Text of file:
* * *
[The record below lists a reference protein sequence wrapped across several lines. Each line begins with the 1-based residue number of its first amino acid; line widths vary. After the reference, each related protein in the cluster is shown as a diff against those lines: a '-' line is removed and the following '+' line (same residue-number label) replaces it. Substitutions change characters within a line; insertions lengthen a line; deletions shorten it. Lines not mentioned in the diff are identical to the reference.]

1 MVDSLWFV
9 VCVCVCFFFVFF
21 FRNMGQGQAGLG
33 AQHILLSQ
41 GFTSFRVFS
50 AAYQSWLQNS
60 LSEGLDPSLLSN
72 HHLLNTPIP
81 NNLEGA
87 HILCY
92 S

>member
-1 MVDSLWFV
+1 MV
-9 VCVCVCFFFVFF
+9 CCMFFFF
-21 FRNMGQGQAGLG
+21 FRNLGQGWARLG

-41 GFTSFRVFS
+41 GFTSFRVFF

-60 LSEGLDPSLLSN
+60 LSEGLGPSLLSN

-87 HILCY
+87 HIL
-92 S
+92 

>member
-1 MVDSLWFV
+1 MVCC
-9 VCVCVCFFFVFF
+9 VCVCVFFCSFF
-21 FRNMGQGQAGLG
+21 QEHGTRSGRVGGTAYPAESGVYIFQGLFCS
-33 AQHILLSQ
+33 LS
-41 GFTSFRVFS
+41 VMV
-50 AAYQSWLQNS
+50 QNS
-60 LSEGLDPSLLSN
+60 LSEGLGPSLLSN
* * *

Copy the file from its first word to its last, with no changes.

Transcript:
[The record below lists a reference protein sequence wrapped across several lines. Each line begins with the 1-based residue number of its first amino acid; line widths vary. After the reference, each related protein in the cluster is shown as a diff against those lines: a '-' line is removed and the following '+' line (same residue-number label) replaces it. Substitutions change characters within a line; insertions lengthen a line; deletions shorten it. Lines not mentioned in the diff are identical to the reference.]

1 MVDSLWFV
9 VCVCVCFFFVFF
21 FRNMGQGQAGLG
33 AQHILLSQ
41 GFTSFRVFS
50 AAYQSWLQNS
60 LSEGLDPSLLSN
72 HHLLNTPIP
81 NNLEGA
87 HILCY
92 S

>member
-1 MVDSLWFV
+1 MV
-9 VCVCVCFFFVFF
+9 CCMFFFF
-21 FRNMGQGQAGLG
+21 FRNLGQGWARLG

-41 GFTSFRVFS
+41 GFTSFRVFF

-60 LSEGLDPSLLSN
+60 LSEGLGPSLLSN

-87 HILCY
+87 HIL
-92 S
+92 

>member
-1 MVDSLWFV
+1 MVCC
-9 VCVCVCFFFVFF
+9 VCVCVFFCSFF
-21 FRNMGQGQAGLG
+21 QEHGTRSGRVGGTAYPAESGVYIFQGLFCS
-33 AQHILLSQ
+33 LS
-41 GFTSFRVFS
+41 VMV
-50 AAYQSWLQNS
+50 QNS
-60 LSEGLDPSLLSN
+60 LSEGLGPSLLSN